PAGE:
Everyone hates being slapped with a saman for traffic violations. That small piece of paper that youâ€™re handed when you get stopped by the authorities or receive in the mail can at times fill you with so much dread and resentment.
But despite our personal feelings and angst towards being charged with an offence on the road, the concept of traffic summons is easy enough that even a 5-year-old can understand, that is if you break the law, you need to pay the price.
Year after year, authorities would still give out millions of summons for various traffic offences and violations committed by motorists nationwide.
And yet every year, authorities would also bagi chance for delinquent motorists to settle their traffic summonses at a discounted price.
At the start of 2020, yet another discount campaign was announced by the authorities.
But the question is, why is this happening and does it impact the overall enforcement on road safety and traffic regulations in the country?
We tried reaching out to the Transport Ministry for further comments on the matter and are still waiting for a reply, but in the meantime here is what itâ€™s current minister, Anthony Loke, had to say about it.
Malaysian motorists are not bothered by summons
At the start of 2019, the ministry had placed a â€œzero-tolerance policyâ€ towards traffic violations and ordered the Road Transport Department (JPJ) to cease the practice of giving out giving discounts for traffic summonses.
The move was said to create a climate of fear and educate road users to simply abide by the rules and take the law seriously by having offenders pay their penalties in full.
Loke mentioned that the practice of giving discounts was sending the wrong signals to the public, making motorists unaffected by the penalties they receive.
This would also ultimately result in Malaysian road users bluntly ignoring their responsibilities on the road as the repercussions from such offences are minimal.
Rule breakers would simply wait for the next â€œdiscount seasonâ€ to pay off their dues or not pay them at all.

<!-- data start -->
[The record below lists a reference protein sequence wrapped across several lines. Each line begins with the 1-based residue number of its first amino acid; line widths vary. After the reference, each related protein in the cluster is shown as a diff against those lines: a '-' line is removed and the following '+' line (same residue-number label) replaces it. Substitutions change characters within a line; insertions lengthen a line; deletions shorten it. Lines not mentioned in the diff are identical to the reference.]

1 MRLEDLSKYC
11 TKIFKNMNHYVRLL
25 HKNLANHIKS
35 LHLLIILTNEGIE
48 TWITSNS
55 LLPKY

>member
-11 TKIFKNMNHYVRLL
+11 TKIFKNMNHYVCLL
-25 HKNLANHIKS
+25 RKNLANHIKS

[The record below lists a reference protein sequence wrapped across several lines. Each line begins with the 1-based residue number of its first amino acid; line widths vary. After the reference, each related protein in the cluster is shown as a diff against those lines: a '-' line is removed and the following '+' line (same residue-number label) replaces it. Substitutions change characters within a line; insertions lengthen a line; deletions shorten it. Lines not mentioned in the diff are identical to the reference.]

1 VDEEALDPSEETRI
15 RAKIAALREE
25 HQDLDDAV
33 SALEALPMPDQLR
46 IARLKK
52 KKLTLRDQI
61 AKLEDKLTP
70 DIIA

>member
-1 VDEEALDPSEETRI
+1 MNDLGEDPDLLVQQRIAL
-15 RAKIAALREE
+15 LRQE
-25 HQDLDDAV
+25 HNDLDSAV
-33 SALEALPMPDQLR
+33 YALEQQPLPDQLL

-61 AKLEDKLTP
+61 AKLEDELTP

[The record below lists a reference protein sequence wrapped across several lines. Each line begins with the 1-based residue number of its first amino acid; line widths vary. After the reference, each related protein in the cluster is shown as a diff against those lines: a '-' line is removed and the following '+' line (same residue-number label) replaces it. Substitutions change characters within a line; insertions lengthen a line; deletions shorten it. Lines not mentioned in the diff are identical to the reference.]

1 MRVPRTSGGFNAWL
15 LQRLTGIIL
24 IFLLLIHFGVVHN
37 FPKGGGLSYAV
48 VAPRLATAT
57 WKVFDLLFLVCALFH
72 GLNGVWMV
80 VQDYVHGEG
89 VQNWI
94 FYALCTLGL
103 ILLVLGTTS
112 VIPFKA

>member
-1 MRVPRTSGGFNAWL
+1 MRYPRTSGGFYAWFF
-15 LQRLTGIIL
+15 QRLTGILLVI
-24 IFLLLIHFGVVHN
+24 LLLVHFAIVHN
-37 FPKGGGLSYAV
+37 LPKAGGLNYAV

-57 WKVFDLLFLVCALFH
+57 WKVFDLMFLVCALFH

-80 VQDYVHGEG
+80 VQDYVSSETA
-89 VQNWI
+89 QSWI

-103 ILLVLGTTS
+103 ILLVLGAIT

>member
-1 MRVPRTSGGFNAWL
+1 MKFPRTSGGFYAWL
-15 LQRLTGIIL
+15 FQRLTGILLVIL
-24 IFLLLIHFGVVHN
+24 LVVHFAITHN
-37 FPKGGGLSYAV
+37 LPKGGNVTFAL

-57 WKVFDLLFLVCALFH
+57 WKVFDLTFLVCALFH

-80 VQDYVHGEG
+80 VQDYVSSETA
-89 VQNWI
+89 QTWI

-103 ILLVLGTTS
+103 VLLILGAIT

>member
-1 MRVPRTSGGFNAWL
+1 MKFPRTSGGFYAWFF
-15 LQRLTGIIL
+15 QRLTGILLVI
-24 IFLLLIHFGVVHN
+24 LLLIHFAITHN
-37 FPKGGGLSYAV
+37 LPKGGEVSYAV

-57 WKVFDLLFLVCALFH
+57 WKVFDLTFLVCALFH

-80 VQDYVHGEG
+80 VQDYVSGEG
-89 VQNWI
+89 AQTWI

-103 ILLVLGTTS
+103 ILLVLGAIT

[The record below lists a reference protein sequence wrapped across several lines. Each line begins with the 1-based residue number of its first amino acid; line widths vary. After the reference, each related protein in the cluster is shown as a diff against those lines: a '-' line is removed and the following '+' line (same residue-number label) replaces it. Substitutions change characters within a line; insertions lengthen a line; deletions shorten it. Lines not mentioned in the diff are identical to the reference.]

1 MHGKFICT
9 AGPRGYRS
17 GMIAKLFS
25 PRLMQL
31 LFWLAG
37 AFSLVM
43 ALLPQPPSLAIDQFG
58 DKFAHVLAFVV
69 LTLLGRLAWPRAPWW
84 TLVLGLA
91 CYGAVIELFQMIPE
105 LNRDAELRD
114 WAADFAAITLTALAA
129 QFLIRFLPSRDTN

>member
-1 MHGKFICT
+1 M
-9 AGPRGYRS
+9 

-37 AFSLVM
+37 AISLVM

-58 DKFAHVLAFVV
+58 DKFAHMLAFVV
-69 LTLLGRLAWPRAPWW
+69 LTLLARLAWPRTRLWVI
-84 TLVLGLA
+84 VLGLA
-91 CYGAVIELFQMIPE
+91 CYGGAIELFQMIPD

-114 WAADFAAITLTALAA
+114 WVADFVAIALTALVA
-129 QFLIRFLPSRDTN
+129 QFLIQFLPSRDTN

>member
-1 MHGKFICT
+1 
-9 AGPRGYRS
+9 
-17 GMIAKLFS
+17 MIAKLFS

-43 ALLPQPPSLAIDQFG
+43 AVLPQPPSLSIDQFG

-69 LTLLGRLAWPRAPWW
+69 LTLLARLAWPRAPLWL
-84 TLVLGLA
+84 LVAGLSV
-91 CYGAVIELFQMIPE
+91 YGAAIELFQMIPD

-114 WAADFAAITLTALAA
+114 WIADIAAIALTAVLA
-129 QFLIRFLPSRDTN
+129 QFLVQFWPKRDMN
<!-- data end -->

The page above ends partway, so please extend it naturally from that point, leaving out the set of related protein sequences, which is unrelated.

When do you normally pay traffic summons?
â€” The Rakyat Post (@therakyatpost) December 16, 2019
But the ministryâ€™s effort to streamline the no-tolerance policy had hit a snag as police and local authorities are unsure that harsh penalties alone were enough to educate the public to be better on the road.
Malaysians arenâ€™t paying their summons
According to Bukit Amanâ€™s Traffic Investigations and Enforcement Department (JSPT) less than 30% of Malaysians actually pay their traffic summons.
It was reported that out of the 5.7 million traffic summonses that were issued in 2018, only 25% have been paid and accounted for.
JSPT director Deputy Commissioner Datuk Azisman Alias said that if authorities did not promote discounts, they would simply continue to be unpaid and this would result in the government losing out on revenue.
The Deputy Commissioner also argued that the â€œdiscount approachâ€ was currently the best means of getting the motorists to actively pay their dues without law enforcement harassing the public.
If you still remember, back in 2015 the police began a nationwide operation named Ops Warta where motorists with outstanding summonses and arrest warrants were tracked down by authorities and brought to justice.
That year, 240,000 of the 1.59 million outstanding arrest warrants that extended as far back as 1990 were finally settled as police set up roadblocks and went door-to-door to arrest traffic offenders.
This would seem to prove that hardline enforcement does work to get Malaysianâ€™s to take responsibility for their actions, right? But would you want to spend the night in jail just because of a few unpaid traffic summons?
So letâ€™s discuss, is it a good idea to give out discounts for traffic summons, or would you prefer the zero-tolerance approach to get Malaysian road users in line with the law? Share us your thoughts in the comments of our Facebook, Twitter and Instagram.
Like a phoenix rising from the ashes, Akmal returns to the newly improved TRP to uncover cold truths and walk the fine line between deep and dumb.